Just quickly from us before we get into today's note on the Zero Lower Bound...
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I've kept a keen eye on this little thing known as the Zero Lower Bound since Andy Haldane, then Bank of England Chief Economist, mentioned it...
Back in 2015, he gave a speech at the Portadown Chamber of Commerce in Northern Ireland referencing the difficulty with administering effective monetary policy when rates get so low.
You can read it by clicking the button below.
At the end of the day, all the Zero Lower Bound is is the absolute lowest a central bank can go with rates before they turn negative.
And we're just talking about nominal rates here; real rates have been negative for ages, but that is a chat we can have another time 😉
Now, beyond his beliefs on central bank digital currencies (which I actually think hold some merit when referring to how we could track economic data 'better'), talking about the ZLB back in 2015 was a little bit pioneering.
I mean, no one perhaps thought we'd be stuck down here (at least central bankers didn't).
But right now, I think this is the MAIN conundrum the Fed is facing right now.
I spoke with the Macrodesiac Premium guys yesterday about my expectations going forward, and I'll give you a little insight into what I was thinking...
Check out the rate hike probabilities for the June meeting and tell me if you'd like to call the Fed's bluff on that one.
What we're looking at here, is after the expected 50bps rise this week, the Fed will go 75bps in June.
There are still deniers of interest rate risk for some reason.
The reason why I have started to highlight this aggression is because I am starting to think inflation is not the number one thing on the Fed's agenda.
Yeah, f*cking mental, I know.
Basically, when you look at a few different factors together, you start to think...
'Shit, maybe the only way out IS to trash the economy.'
Watch this interaction between Senator Shelby and Powell from back in March to show how hawkish Powell now is...
Is it any surprise then that the market has become more and more aggressive at pricing a 75bp hike for June?
I don't think so - and I truly think the negative Q1 GDP print has boosted this fact, perhaps paradoxically.
I mean, could you imagine a downturn with inflation where it is...
Where would the credibility of the Fed be?
And this is truly where I think the idea about hiking only because of inflation subsides.
Because if you have two periods of negative GDP growth, while at ultra low interest rates, it really doesn't give you space to cut when required.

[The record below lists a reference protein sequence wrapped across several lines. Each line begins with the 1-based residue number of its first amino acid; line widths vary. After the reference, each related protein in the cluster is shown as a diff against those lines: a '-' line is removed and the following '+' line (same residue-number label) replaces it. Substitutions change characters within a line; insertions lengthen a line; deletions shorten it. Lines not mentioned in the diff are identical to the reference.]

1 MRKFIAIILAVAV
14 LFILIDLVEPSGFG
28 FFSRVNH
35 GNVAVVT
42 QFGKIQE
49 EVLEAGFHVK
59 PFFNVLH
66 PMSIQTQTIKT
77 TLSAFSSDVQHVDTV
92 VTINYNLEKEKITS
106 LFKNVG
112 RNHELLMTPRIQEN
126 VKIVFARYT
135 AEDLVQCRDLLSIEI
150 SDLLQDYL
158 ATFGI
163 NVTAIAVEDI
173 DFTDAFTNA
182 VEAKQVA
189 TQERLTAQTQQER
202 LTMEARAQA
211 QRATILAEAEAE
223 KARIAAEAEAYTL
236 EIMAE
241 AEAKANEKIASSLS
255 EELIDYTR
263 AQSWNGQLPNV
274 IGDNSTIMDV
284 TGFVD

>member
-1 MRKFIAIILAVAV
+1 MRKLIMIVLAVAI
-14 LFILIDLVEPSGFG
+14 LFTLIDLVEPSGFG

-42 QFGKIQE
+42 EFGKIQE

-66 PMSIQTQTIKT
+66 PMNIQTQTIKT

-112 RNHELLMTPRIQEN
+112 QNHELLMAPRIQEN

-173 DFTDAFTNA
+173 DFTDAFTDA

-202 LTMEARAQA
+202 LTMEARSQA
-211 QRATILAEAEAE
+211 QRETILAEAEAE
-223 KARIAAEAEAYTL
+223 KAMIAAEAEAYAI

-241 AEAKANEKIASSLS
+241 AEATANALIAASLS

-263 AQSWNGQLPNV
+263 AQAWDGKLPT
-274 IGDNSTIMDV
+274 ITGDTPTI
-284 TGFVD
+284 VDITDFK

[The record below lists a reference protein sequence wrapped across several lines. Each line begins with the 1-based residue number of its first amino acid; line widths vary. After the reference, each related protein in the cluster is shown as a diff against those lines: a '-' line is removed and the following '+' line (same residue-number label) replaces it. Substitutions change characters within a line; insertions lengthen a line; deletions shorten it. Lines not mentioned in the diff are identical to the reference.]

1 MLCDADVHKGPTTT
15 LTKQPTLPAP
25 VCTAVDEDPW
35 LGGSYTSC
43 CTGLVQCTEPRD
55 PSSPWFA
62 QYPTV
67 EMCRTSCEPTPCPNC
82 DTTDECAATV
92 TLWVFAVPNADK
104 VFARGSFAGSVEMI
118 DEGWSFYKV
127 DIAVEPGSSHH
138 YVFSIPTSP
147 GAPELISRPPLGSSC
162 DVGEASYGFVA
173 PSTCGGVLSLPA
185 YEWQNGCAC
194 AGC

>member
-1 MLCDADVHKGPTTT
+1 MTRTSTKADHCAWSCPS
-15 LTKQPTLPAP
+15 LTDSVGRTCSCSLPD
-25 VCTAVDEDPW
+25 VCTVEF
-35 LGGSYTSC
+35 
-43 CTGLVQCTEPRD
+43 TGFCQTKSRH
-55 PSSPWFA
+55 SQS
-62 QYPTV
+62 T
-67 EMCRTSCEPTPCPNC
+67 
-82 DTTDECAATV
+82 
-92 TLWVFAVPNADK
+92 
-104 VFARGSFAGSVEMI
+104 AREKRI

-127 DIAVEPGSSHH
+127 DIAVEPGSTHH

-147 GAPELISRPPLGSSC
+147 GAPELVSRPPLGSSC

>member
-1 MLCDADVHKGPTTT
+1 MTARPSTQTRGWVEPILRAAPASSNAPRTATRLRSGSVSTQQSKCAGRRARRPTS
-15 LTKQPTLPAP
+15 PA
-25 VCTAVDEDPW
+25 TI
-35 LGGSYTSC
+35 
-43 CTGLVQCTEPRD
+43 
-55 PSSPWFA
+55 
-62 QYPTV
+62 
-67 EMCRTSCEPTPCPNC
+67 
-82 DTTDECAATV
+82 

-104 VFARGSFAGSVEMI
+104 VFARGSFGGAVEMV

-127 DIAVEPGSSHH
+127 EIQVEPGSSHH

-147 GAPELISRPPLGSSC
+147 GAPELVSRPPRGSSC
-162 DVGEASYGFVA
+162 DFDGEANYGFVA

And there are massive issues with being pinned at the zero-lower bound.
An important finding from our model is that uncertainty rises when the policy rate comes close to or hits its ZLB. Why does this happen? The Fed has a dual mandate to stabilize prices and maintain full employment. When the Fed is not constrained by its ZLB, it responds to unexpected negative economic events by reducing its policy rate, which dampens the effects of the lower demand. In situations when the Fed is constrained, like it was during the 2008 financial crisis, additional rate reductions are no longer possible. As a result, the economy becomes more sensitive to further declines in demand, which leads to lower real GDP than if the Fed was unconstrained. Uncertainty rises because people have more difficulty predicting future economic outcomes. Away from ZLB, the Fed is able to help stabilize the economy, so the range of plausible forecasts is relatively narrow. When the Fed loses that ability due to the ZLB, output is more sensitive to shocks that hit the economy so the range of forecasts is much wider.
Looking forward, it appears that market participants and professional forecasters believe that the Fed, perhaps in conjunction with fiscal policymakers, will “do what it takes” to mitigate the adverse effects of future encounters with the ZLB.
In today's context, mitigating the ZLB means being aggressive with rate hikes, since we are already there and facing a stagflationary environment.
One way in which this can be done is shocking the labour market and reducing the wealth effect, which we have written to you about before...
This is definitely highly concerning for risk assets if the Fed does look to do this, but not surprising given the way asset prices have functioned over the last year or two.
What was that thing Einstein said?
For every action there is an equal and opposite reaction...
That's what I am concerned about today.
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